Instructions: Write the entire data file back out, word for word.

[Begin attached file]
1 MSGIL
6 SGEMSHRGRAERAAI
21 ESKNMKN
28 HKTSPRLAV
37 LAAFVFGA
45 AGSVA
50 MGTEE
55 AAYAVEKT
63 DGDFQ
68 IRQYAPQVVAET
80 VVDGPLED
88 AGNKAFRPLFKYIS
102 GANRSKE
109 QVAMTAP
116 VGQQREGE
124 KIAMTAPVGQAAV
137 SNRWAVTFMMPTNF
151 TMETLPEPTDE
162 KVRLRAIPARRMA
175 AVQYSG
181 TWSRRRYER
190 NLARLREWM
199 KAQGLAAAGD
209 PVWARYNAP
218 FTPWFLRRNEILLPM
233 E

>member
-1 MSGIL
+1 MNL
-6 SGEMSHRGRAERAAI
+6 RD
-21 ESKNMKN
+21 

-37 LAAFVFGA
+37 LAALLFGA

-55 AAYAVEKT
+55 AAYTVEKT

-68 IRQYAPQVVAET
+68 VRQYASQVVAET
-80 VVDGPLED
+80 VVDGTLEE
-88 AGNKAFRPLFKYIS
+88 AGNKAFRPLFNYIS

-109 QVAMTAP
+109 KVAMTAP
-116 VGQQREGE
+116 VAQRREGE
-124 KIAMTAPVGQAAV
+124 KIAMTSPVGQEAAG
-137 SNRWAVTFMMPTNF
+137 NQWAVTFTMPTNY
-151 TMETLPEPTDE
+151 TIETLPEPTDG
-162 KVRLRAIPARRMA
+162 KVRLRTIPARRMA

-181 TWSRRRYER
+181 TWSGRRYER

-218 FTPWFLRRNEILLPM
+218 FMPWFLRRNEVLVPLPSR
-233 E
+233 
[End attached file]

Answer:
1 MSGIL
6 SGEMSHRGRAERAAI
21 ESKNMKN
28 HKTSPRLAV
37 LAAFVFGA
45 AGSVA
50 MGTEE
55 AAYAVEKT
63 DGDFQ
68 IRQYAPQVVAET
80 VVDGPLED
88 AGNKAFRPLFKYIS
102 GANRSKE
109 QVAMTAP
116 VGQQREGE
124 KIAMTAPVGQAAV
137 SNRWAVTFMMPTNF
151 TMETLPEPTDE
162 KVRLRAIPARRMA
175 AVQYSG
181 TWSRRRYER
190 NLARLREWM
199 KAQGLAAAGD
209 PVWARYNAP
218 FTPWFLRRNEILLPM
233 E

>member
-1 MSGIL
+1 MNL
-6 SGEMSHRGRAERAAI
+6 RD
-21 ESKNMKN
+21 

-37 LAAFVFGA
+37 LAALLFGA

-55 AAYAVEKT
+55 AAYTVEKT

-68 IRQYAPQVVAET
+68 VRQYASQVVAET
-80 VVDGPLED
+80 VVDGTLEE
-88 AGNKAFRPLFKYIS
+88 AGNKAFRPLFNYIS

-109 QVAMTAP
+109 KVAMTAP
-116 VGQQREGE
+116 VAQRREGE
-124 KIAMTAPVGQAAV
+124 KIAMTSPVGQEAAG
-137 SNRWAVTFMMPTNF
+137 NQWAVTFTMPTNY
-151 TMETLPEPTDE
+151 TIETLPEPTDG
-162 KVRLRAIPARRMA
+162 KVRLRTIPARRMA

-181 TWSRRRYER
+181 TWSGRRYER

-218 FTPWFLRRNEILLPM
+218 FMPWFLRRNEVLVPLPSR
-233 E
+233 